The 13 Deadly Sins of Game Design

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  1. why would i want to play rock band?

  2. usually i am fine with escorting NPC’s but the one escort mission i hated was the dead island one where you escort ope, who is rubbish in a fight due to his only weapon being a stick

  3. The hive mind nonsense drives me nuts sometimes in Skyrim. In cramped areas where the enemies are right next to each other, it makes sense. But you can also be sneaking around in a huge, wide open area with enemies at various heights, kill one, and then suddenly the entire place knows you’re there and is coming after you. Especially if you’re not sneaking (walking or running) – then the enemies have supersonic hearing and will all turn aggressive the moment you get within 30 meters.

    It was really bad in AC3 though. Used to be you could kill one guy on a rooftop and you’d only have to deal with the other chumps standing on roofs. But in AC, you kill one guy on a rooftop without being 100% stealthy about it and suddenly everyone on the ground is after you. Like, WTF?!?

  4. Quick time events “as popularized by the God of War series”? Maybe it’s because of how old I am, but there was a time where some games were nothing but quick time events, like Dragon’s Lair and its clones, or the entire early ’90s catalog of American Laser Games.
    I used to play the old Die Hard arcade game for hours, and let’s not forget Shenmue. Even Mortal Kombat’s fatalities could probably be classified as really complicated quick time events.
    Saying God of War popularized the genre is like saying Kirk Cameron popularized the Bible.

    • Everybody knows Charlton Heston popularized the Bible.

    • I see people commenting about GoW’s popularization of QTE. You state games used it before it, but I hardly ever heard most of those. It’s not who used it first, it’s who popularized it.

      • It’s not our fault that you lack of gaming knowledge. Dragon’s Lair was basically all QTE.

  5. I don’t know if this deserves to make the list, but I very much despise auto-advancing text. Is that self explanatory? I’m talking about a text box of dialogue that you have to read which doesn’t advance to the next bunch of text until a certain button is pressed. Usually a little simple-shape flashing graphic shows up at the bottom of the text box to let you know the text won’t advance until you tell it to. I’m kind of a slow reader, so what I fear is when that little graphic, with no warning whatsoever, decides not to show up. I’ll suddenly realize that I now have a set number of seconds before the important text disappears on its own to move on to the next time-limited display of text, and I have to read it as fast as I can just to make sure I read it all. Usually I have to rush it not allowing me to process what I just read. This bothers me. I might be a minority (am I?), but please, all game developers, stop doing this! Let me control the text always.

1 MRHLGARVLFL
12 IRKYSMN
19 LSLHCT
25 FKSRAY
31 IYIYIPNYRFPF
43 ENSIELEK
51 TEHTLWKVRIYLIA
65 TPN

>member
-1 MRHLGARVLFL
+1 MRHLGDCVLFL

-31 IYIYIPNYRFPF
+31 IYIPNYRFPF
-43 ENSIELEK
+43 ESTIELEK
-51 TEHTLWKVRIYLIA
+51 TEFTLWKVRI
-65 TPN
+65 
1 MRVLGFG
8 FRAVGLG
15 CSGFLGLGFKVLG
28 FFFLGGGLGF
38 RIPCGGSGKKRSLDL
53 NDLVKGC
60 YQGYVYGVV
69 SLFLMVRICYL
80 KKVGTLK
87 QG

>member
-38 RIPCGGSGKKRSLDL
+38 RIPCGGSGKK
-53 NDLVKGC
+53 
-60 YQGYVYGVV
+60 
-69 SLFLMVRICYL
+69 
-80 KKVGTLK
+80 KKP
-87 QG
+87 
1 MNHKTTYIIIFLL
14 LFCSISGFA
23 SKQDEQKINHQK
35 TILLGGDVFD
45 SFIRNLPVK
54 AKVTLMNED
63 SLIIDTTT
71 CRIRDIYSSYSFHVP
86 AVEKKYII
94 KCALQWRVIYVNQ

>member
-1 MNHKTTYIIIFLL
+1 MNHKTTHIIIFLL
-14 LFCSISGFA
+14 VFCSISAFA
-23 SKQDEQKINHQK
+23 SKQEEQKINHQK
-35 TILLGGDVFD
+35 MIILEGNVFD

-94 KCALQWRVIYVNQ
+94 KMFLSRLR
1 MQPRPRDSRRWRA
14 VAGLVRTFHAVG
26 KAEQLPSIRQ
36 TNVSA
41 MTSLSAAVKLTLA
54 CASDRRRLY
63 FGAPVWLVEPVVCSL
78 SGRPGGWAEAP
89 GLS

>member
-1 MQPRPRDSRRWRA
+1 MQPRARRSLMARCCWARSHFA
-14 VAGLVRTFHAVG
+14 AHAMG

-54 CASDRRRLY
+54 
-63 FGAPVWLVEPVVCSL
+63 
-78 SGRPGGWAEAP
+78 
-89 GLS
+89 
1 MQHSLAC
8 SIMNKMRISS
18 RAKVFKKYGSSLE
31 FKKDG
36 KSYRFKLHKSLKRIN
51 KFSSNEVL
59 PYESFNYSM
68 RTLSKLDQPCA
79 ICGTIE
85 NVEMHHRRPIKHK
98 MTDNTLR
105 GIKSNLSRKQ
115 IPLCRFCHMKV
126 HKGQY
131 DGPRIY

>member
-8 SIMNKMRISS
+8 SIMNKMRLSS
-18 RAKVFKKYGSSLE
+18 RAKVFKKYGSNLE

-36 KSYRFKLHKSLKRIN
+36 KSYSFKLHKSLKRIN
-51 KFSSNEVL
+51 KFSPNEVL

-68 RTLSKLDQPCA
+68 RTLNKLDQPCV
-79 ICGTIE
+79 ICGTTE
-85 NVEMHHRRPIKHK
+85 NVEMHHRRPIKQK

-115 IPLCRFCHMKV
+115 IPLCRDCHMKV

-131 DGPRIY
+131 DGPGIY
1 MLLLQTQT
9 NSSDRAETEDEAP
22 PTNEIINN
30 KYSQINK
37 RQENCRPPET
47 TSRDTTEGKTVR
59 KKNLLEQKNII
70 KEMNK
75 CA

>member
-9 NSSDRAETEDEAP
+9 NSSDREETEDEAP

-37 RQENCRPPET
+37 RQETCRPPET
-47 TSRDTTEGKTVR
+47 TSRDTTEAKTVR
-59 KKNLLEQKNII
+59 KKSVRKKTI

6. I really like the Quick-Time-Events where you have to press buttons. The problem is, it is almost always way to easy! Ofcourse, it depends on the game whether QTE are appropriate, I think with shooters it is more appropriate to have slow-motion moments where u have to shoot persons, but these are often too easy as well. (Think of the games like Ghost Recon: FS, how easy entering a room was.) Max Payne 3 had awsome slo-mo moments though.
    Another element in gaming that I don’t like is teammates, they suck in almost every game and you can never really use them like you want, for example suppressive fire or flanking.

  7. I have played a few games where the minimap is either buried in so many different icons, or so blank and sparse that it’s completely unhelpful. On a related note: side quests that are so well hidden you can’t find them even after looking at a walkthrough.

  8. The Hive Mind problem is even worse in strategy games, where the designer sets up the AI to pick on the player even if they are, ostensibly, hostile to one another. In particularly offending games, it’s easy to tell that the AI is actually playing to make the player lose, not to win: As long as another AI, hostile or not, wins the game, than any self-sacrifice that harms the player is worth it. The AI will lose their entire base to another AI to kill your peasant, but will come running back if they even so much as see a scout look at a rock that is vaguely near somewhere they considered building a base at once.

    If you can’t make a strategy game where the AI can offer a challenge to the player individually, and must collectively work together against the player even as they work against each other, then stop making strategy games. You’re the developers who are responsible for the stagnation of AI, which is as dumb now in 2014 as it was in 1984.

  9. I would argue that being overpolished is a greater flaw than any individual flaw.

    One of the cool things about the early days of video games is that each game had its own particular quirks that you could learn to play with and exploit. Now a lot of new games in the same genre end up playing the exact same way and never giving any room for creative strategies or going off script. Focus group servitude and practiced gameplay templates are making games boring.

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